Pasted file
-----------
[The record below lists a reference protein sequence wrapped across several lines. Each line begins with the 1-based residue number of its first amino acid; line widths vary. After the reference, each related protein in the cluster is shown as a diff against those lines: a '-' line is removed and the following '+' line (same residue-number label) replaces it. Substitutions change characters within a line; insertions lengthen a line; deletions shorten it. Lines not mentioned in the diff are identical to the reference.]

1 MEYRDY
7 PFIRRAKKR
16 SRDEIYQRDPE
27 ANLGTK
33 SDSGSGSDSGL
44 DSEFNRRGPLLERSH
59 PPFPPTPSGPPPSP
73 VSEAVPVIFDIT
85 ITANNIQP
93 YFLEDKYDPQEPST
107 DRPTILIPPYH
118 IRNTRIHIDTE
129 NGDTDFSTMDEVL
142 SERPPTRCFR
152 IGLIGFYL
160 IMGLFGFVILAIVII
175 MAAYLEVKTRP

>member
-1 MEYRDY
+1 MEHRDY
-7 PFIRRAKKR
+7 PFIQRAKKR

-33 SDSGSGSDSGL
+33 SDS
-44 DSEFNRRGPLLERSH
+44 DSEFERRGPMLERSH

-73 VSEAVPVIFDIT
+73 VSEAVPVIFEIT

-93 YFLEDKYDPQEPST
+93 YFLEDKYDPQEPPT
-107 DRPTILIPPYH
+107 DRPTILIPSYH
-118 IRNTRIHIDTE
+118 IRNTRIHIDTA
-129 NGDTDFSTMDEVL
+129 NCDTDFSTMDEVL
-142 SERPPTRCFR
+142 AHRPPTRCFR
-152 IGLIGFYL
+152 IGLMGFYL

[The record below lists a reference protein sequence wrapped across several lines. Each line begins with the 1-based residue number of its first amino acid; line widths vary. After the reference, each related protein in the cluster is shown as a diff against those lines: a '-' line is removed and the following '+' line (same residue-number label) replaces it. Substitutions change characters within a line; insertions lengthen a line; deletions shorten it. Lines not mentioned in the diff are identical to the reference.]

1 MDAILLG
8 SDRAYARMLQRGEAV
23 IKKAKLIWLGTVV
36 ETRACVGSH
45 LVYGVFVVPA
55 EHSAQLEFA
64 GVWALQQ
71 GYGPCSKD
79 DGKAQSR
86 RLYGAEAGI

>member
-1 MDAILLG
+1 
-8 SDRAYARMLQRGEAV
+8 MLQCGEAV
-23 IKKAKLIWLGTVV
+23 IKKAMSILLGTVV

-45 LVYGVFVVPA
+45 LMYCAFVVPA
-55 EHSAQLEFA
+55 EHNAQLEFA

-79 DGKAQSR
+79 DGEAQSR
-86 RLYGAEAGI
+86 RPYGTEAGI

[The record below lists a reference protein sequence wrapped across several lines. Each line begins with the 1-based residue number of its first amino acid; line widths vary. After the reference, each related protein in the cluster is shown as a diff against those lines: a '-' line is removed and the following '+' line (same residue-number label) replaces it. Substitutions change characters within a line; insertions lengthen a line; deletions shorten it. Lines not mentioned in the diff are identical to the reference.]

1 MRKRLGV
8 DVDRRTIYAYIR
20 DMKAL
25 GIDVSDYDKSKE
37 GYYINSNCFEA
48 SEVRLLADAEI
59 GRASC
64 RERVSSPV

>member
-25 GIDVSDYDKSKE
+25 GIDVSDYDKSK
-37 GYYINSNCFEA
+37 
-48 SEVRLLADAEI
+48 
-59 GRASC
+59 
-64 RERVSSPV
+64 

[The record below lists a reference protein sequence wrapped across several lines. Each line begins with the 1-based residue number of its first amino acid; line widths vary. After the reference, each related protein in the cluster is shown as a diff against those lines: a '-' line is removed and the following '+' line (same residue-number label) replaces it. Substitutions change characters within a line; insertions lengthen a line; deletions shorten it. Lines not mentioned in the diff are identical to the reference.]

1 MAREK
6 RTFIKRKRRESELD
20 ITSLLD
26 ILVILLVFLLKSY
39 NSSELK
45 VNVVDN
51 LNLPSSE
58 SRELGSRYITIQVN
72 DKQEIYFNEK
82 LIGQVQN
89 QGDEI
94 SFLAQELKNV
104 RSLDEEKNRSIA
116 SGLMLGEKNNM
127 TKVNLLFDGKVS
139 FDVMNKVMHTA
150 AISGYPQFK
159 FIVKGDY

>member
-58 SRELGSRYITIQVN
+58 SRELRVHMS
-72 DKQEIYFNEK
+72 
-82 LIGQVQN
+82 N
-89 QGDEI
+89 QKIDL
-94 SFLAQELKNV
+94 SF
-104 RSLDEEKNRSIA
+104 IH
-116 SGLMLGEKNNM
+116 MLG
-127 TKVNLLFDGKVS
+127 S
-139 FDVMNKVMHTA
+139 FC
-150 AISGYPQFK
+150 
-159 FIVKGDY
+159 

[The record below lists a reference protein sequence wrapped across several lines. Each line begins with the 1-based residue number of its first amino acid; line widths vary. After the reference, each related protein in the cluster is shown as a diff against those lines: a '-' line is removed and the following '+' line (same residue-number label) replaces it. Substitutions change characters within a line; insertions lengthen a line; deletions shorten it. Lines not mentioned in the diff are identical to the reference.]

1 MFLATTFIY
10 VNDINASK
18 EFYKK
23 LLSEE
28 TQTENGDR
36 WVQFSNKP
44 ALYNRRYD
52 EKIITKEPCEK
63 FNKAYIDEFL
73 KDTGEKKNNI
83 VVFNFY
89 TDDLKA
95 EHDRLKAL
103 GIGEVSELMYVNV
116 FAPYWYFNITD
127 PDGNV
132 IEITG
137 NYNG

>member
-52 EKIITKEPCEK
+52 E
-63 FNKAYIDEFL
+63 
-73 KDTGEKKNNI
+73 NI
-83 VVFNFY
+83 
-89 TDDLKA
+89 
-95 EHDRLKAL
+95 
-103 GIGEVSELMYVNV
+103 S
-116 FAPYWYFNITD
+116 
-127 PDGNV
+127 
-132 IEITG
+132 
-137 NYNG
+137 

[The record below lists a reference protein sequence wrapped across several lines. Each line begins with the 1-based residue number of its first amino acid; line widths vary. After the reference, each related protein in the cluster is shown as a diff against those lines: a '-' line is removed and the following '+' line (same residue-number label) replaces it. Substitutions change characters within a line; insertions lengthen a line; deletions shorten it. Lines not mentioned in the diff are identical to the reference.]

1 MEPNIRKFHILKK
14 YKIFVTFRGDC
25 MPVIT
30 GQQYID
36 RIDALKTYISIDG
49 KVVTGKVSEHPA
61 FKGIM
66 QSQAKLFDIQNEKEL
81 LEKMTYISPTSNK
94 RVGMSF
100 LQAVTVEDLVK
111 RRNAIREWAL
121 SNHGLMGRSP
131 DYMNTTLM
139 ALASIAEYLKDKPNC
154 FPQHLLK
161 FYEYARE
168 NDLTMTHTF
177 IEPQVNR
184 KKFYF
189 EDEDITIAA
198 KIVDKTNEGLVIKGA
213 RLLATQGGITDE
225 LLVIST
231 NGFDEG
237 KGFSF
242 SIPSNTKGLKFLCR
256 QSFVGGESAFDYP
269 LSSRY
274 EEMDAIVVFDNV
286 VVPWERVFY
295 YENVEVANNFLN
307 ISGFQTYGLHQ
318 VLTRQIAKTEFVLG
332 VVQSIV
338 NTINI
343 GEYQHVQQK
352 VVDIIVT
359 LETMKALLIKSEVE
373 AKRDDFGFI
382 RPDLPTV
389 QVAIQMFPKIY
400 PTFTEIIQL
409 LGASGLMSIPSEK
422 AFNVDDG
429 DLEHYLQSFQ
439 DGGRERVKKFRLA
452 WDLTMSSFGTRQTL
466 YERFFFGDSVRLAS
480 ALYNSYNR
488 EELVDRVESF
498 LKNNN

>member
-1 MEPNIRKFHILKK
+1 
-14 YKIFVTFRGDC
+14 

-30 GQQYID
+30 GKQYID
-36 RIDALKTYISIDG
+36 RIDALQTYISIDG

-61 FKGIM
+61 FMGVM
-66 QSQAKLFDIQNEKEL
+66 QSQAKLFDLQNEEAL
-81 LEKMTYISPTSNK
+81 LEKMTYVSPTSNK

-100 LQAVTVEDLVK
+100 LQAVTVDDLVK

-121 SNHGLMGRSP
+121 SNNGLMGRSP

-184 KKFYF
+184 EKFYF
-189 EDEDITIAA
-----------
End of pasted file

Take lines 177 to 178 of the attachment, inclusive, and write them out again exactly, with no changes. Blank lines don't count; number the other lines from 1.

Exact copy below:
36 RIDALKTYISIDG
49 KVVTGKVSEHPA